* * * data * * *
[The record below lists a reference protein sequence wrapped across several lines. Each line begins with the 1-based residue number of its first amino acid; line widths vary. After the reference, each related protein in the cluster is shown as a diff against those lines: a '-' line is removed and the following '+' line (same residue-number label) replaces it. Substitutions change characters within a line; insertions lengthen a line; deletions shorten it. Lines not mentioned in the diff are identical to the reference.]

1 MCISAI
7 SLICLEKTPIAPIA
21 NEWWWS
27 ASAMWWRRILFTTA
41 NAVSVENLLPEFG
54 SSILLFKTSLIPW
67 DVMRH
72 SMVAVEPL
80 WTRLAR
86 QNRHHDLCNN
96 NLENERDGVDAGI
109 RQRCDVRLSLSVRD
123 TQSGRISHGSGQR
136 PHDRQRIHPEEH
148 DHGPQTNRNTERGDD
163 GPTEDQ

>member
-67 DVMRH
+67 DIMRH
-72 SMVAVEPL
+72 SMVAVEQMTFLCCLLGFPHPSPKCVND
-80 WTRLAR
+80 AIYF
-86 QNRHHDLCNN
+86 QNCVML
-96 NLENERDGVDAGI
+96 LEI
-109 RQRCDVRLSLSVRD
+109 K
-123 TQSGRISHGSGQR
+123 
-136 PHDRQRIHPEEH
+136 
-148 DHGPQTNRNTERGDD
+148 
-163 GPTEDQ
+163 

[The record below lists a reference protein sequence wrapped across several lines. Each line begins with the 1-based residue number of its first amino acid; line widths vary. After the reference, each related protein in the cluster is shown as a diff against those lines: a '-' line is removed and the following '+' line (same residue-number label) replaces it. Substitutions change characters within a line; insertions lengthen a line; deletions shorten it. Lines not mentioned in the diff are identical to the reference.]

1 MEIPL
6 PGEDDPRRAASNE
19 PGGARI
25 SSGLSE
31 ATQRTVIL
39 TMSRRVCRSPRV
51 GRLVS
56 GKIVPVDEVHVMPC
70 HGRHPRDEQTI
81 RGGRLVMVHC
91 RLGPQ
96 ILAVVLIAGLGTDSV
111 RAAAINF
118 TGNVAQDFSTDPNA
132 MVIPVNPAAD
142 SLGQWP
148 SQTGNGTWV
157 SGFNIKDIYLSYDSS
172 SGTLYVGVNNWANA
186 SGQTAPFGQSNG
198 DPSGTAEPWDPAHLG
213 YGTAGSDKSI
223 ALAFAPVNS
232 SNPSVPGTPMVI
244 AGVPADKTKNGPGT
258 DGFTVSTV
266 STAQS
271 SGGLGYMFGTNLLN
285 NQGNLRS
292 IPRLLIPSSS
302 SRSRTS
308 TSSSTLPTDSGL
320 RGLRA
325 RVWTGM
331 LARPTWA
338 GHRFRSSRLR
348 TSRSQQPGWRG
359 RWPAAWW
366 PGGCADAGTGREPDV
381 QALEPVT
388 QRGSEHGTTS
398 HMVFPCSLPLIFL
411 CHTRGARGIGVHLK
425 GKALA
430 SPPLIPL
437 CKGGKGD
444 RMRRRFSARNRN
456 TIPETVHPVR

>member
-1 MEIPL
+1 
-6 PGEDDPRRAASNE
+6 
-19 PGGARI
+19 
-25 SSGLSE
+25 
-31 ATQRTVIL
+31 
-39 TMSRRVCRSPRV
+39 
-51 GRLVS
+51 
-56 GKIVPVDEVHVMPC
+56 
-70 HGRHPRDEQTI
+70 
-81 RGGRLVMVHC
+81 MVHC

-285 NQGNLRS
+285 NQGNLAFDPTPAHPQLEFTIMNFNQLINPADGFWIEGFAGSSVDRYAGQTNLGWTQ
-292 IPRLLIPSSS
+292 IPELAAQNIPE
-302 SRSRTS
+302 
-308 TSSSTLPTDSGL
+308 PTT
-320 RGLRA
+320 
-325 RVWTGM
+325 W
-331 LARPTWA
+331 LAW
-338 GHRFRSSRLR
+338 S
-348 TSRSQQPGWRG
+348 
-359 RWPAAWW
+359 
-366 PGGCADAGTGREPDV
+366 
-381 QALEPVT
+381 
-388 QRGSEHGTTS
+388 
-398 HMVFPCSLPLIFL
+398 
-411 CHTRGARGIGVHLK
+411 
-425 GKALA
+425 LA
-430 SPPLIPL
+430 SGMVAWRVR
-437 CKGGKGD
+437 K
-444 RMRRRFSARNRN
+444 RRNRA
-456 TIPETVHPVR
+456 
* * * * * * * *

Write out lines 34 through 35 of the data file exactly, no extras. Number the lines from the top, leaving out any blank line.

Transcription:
+136 
-148 DHGPQTNRNTERGDD